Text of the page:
Anyway, sure the story is about the residents of a human colony on Venus, but really that story was about bullying. And there I was, a bullied kid, a lonely kid, a forgotten kid, and over the course of those nine pages, I was the girl locked in the closet. I was Margot, alone, dested, and an easy mark. I have dreams about that story even now. It was the moment, upon reading that, that I knew I wanted to be a writer. And what's more, that I needed to.

Another book for me was Stienbeck's The Grapes of Wrath", the book that awakened my political self, the one that made me a communist sympathizer, then an activist, then a political thinker. It made me question, rage and act. I still think back to the fifteen year old kid that I was, reading that scene in the barn when Rose of Sharon, after birthing her stillborn child, rescues a man on the brink of starvation with her grief, with her love, and with her own - now useless - mother's milk. What a book! What a moment! What it did to me as a teenager.

I think of James Joyce who made me understand the power of a single moment.

I think of Judy Blume who made me believe that childhood mattered.

I think of C.S. Lewis who made me believe that stories were sacred.

In any case, my black and blue hand is now officially cramping up, so I turn it to you, dear blogosphere. What were the books that changed you? What are your indelible marks?

And what is it like to return to those books, again, and again, and again?

Monday, August 2, 2010

My Inner Nine Year Old is Screaming at Me

When I was a little girl, I wanted to be a marine biologist. I mean, I also had a dog-eared copy of Emily Dickinson's COMPLETE POEMS, and I'd like to think that that part of my Inner-Nine-Year-Old is okay with my career choices. But the part that wanted to go in the ocean and learn about whales? She's none too pleased that I sucked at high school chemistry, opted out of honors physics, and took the liberal arts path.

And during Shark Week, she is seriously pissed. Like, whoa, grown-up-self, you could be out there cage-diving with Mike Rowe and that Survivorman guy with fancy freaking cameras and satellite shark tagging thingies being all like LOOK AT ME I KNOW SOME SHARKS! Instead, you are sitting back on your grown-up sofa with technology no more advanced than your laptop being all LOOK AT ME I MAKE WORDS.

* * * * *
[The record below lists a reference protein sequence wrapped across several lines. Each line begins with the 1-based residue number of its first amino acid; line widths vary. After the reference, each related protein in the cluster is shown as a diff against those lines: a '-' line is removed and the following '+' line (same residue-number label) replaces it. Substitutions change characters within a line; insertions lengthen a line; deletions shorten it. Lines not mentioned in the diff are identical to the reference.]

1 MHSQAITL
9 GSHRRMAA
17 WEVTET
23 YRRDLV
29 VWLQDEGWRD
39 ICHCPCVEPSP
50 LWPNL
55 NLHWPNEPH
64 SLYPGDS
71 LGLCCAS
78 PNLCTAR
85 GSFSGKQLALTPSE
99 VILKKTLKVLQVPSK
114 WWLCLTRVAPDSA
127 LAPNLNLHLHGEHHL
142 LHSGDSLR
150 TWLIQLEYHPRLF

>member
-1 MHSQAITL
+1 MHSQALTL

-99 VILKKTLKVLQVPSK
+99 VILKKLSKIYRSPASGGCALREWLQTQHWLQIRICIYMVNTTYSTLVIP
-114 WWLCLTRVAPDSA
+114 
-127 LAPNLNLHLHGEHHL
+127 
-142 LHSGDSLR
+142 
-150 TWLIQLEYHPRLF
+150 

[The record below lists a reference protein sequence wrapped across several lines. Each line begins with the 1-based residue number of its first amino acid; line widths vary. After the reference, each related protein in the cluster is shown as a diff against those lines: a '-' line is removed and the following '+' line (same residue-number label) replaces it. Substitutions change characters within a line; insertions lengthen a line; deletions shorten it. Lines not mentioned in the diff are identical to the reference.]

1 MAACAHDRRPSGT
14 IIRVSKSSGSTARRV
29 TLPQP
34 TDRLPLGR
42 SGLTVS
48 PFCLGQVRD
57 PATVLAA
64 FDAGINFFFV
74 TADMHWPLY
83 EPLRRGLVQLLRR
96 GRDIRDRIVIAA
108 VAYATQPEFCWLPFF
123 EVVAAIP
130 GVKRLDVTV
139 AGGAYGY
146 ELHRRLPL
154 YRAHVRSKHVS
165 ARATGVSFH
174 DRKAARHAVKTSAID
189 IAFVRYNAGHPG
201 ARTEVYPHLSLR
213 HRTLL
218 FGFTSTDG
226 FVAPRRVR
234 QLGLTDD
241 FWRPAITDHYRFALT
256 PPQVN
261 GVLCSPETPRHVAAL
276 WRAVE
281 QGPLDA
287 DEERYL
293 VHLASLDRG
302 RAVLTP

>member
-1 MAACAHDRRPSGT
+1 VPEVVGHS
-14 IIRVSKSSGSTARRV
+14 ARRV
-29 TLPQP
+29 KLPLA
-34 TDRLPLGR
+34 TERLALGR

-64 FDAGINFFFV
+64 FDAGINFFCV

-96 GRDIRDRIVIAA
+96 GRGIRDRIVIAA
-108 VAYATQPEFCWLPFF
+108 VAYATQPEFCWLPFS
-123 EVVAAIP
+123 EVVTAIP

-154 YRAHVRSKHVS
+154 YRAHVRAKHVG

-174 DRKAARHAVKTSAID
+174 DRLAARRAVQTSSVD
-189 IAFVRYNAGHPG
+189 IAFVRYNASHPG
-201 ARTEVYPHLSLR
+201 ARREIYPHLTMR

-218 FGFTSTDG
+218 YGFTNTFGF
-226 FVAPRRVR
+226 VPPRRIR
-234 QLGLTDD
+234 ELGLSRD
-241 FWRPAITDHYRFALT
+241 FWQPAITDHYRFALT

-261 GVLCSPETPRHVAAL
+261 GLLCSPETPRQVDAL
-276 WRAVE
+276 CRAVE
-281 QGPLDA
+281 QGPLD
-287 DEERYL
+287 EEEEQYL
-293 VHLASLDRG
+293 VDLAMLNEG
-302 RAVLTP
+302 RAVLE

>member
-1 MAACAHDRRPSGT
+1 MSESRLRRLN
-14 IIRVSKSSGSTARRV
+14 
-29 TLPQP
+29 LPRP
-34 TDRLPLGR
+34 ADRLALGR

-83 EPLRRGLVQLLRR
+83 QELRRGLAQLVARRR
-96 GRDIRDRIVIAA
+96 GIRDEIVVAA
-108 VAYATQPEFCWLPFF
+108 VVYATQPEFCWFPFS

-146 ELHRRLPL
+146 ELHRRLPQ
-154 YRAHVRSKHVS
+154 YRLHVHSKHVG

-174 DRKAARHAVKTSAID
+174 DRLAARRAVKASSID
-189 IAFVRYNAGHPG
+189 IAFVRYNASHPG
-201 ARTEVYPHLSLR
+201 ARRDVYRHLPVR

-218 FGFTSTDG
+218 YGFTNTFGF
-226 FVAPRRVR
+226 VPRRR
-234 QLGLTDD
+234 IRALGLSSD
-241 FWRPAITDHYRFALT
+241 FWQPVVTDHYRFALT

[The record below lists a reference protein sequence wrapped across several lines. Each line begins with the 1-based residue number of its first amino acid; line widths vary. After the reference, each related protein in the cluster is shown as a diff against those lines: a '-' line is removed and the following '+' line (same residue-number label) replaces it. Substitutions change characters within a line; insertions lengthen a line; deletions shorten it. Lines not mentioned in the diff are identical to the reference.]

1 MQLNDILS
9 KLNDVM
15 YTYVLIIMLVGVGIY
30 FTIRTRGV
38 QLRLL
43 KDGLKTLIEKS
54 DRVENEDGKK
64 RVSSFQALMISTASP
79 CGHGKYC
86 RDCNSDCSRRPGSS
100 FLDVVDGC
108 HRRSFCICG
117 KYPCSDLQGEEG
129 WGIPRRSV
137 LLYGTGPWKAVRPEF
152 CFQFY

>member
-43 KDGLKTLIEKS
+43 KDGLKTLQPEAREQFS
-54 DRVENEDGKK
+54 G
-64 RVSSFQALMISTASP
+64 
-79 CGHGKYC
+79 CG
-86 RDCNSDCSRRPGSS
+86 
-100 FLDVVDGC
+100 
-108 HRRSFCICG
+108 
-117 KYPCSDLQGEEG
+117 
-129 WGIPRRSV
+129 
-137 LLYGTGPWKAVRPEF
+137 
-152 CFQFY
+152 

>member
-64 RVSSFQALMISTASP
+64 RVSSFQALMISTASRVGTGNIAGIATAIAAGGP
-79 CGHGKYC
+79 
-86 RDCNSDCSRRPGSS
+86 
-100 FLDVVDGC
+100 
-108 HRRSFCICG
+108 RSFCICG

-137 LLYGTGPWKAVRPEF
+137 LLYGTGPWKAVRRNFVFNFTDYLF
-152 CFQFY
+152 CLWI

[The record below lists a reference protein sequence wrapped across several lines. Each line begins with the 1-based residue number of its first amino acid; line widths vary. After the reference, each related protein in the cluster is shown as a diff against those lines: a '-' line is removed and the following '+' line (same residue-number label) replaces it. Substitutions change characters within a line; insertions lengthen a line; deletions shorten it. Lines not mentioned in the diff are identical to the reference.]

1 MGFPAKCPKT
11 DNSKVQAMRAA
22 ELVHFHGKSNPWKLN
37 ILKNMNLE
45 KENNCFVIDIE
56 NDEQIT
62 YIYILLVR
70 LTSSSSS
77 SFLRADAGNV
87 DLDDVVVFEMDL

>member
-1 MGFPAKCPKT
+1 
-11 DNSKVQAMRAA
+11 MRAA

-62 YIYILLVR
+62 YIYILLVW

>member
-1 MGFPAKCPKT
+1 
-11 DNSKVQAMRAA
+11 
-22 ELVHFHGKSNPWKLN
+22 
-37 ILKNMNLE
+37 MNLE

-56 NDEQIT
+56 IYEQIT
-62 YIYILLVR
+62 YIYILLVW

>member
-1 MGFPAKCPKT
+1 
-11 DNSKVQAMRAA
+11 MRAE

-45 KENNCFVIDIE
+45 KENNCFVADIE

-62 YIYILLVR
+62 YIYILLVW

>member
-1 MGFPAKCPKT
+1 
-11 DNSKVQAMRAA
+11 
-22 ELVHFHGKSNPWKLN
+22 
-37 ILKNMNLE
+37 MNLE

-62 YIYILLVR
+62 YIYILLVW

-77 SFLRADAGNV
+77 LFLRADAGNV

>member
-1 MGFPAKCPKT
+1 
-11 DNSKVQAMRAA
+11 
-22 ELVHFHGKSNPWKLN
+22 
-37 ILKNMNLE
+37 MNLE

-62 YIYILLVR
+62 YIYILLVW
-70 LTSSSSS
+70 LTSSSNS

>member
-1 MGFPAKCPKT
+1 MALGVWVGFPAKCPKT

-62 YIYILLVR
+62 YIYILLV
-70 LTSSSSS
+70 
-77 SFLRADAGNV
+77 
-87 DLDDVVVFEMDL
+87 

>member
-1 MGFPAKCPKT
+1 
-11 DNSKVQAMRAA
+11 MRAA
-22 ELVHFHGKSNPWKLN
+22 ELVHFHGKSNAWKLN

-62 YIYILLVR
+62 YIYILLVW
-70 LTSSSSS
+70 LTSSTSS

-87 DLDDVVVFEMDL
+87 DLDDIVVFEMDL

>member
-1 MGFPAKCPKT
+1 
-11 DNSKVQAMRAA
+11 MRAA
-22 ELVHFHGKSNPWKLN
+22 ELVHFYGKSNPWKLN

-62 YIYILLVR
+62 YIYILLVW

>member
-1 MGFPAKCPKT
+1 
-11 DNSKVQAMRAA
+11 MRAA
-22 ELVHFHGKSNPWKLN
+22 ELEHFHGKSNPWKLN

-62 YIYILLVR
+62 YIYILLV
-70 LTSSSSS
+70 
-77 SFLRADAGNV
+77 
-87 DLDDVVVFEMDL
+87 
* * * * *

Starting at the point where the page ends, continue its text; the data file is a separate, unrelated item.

Yeah, whatever, Inner Nine-Year-Old. I know. Every year during Shark Week I sort of wish I wasn't a writer, too. I sort of wish I was a writer-cum-ichthyologist. Ichthyologists freaking study SHARKS and sharks are the coolest things ever. The other night I was sitting around with my boyfriend being all HEY DO YOU KNOW WHAT SHARK CAN GO IN FRESH WATER AND EAT PEOPLE IN JERSEY? BULL SHARK, BABY! And he was all uh...

Watching The Discovery Channel (and The History Channel and NatGeo etc.) is totally inspiring. I got into cryptozoology via television documentaries. Several years later my fascination with crypdits lead to the first draft of a YA novel that I'm working on RIGHT NOW. And Shark Week? Crap, man. That just inspires me all over the place. For example, here is a picture of a mohawked shark plushie I made in 2007.
I am THAT into Shark Week. And to appease my Inner-Nine-Year-Old, I have no doubt that I will one day have to write a shark book. Shark poems (yes, I've written them) and shark plushies won't do. Later this week I'm making a shark dress to wear to a Shark Week-y event at a local theatre. I'm sure this offering will not suffice, either.

In the mean time, I have pulled the book SHARK GIRL by Kelly Bingham from my shelf. I've wanted to read this book for ages because 1. it's a verse novel and I love verse novels and 2. it is called SHARK GIRL, but I just haven't gotten around to it yet. What better time than Shark Week to curl up with a highly-praised novel about a teen shark attack survivor? None, say I.

Anyway, I'd love to know what your Inner-Nine-Year-Old wants from you. Or what sort of shark-related antics you're up to this week. Holy crap, so much awesome!